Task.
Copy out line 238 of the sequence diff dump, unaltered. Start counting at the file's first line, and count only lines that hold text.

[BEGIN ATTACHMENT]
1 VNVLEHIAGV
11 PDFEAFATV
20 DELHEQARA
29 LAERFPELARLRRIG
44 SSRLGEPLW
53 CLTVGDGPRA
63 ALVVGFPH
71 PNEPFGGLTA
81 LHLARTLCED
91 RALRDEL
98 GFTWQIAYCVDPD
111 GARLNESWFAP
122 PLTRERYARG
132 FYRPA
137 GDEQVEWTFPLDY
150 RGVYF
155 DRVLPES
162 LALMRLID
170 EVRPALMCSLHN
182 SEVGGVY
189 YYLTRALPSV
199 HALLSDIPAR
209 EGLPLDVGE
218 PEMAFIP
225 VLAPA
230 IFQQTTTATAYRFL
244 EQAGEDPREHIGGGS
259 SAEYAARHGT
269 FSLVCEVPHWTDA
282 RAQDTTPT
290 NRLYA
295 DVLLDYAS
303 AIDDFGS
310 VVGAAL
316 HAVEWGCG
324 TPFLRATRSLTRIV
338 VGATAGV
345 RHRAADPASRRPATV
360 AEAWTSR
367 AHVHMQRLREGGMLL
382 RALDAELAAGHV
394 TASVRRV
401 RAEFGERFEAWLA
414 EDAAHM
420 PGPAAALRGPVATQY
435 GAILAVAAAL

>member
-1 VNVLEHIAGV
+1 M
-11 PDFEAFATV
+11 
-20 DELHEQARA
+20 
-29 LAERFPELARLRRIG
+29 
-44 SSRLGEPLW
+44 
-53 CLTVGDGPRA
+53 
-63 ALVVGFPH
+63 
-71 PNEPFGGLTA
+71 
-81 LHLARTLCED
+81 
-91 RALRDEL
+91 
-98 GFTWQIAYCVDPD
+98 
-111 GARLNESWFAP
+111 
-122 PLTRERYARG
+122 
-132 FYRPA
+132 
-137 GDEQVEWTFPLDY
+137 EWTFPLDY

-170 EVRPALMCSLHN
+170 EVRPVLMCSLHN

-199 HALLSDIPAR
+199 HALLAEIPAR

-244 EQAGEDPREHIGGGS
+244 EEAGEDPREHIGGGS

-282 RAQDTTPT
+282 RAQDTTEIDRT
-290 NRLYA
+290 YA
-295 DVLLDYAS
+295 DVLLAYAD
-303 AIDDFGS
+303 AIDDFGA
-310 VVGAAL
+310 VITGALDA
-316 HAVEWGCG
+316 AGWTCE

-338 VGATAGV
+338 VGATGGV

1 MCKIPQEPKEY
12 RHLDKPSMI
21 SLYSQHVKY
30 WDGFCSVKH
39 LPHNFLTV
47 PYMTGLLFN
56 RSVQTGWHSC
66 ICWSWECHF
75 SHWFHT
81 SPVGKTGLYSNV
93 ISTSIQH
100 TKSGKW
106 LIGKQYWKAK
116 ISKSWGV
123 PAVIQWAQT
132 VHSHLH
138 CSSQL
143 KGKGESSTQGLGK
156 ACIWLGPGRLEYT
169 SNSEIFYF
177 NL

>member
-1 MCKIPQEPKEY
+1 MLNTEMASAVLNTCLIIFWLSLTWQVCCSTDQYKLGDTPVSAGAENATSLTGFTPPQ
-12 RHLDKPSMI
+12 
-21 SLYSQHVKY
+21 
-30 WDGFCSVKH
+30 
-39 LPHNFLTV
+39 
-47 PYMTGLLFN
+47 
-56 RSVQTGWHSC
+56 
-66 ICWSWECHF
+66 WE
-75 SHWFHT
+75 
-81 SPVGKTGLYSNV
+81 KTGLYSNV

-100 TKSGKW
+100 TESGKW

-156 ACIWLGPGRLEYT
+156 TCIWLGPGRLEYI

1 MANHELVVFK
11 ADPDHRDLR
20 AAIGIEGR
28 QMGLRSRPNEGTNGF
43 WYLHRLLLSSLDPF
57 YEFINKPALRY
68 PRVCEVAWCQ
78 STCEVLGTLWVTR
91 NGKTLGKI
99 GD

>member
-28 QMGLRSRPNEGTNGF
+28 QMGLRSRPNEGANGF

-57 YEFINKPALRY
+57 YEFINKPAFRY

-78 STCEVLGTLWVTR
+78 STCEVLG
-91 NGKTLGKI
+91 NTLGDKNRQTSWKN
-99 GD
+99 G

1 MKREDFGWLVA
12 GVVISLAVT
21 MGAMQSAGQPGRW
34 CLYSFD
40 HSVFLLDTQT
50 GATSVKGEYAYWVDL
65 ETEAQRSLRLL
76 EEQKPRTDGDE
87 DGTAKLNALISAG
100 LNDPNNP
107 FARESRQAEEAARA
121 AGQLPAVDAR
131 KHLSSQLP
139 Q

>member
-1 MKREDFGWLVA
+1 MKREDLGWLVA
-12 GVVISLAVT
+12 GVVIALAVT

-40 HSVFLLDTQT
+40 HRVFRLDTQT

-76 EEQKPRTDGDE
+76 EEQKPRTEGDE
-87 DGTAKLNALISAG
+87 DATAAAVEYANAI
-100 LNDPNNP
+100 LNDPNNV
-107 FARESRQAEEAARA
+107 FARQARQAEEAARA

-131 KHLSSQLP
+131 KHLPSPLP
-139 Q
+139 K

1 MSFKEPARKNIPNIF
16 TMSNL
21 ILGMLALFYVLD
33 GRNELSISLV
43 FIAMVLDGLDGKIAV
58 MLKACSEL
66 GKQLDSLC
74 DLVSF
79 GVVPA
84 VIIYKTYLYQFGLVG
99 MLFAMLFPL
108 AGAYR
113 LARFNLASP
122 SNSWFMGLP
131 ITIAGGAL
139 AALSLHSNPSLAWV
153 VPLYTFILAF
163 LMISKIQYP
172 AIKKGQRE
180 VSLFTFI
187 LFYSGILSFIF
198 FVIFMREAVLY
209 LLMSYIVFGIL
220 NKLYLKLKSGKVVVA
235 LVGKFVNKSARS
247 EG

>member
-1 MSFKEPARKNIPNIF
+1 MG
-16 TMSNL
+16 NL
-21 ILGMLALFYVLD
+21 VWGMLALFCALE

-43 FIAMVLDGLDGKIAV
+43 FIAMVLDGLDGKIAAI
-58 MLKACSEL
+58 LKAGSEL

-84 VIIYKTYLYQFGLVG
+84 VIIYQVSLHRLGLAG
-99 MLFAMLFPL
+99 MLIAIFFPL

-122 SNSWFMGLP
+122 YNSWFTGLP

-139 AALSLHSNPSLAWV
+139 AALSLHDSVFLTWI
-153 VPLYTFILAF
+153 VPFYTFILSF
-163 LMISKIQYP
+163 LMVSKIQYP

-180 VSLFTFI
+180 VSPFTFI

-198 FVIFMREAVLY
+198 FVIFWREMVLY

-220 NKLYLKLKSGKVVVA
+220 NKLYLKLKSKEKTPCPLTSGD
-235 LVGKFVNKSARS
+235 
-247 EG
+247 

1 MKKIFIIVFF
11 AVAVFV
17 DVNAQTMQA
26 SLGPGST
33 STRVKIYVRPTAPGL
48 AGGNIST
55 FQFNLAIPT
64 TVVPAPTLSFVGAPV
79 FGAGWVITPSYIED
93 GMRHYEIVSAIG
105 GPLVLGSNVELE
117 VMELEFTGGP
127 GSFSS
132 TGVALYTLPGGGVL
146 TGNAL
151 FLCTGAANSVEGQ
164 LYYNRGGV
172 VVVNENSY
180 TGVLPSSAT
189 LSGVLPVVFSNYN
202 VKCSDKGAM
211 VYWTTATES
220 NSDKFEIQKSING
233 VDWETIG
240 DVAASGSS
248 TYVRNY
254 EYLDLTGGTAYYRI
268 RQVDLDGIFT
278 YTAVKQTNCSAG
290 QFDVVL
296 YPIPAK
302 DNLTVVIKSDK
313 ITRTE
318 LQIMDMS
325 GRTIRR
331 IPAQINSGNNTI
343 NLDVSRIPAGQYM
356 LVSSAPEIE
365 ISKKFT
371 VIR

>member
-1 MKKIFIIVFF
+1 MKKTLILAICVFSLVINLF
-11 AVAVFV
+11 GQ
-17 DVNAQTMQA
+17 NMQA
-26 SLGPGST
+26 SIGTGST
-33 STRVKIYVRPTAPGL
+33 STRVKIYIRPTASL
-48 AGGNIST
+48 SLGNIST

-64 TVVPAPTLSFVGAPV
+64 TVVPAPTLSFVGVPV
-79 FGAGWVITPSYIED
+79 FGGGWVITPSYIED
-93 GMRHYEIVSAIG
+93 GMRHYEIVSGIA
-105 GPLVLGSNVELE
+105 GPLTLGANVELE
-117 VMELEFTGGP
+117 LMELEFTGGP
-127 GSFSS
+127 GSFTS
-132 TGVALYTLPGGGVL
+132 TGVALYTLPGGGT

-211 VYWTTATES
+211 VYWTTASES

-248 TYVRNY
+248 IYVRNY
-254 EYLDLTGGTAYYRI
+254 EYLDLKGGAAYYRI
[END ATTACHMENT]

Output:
+99 MLIAIFFPL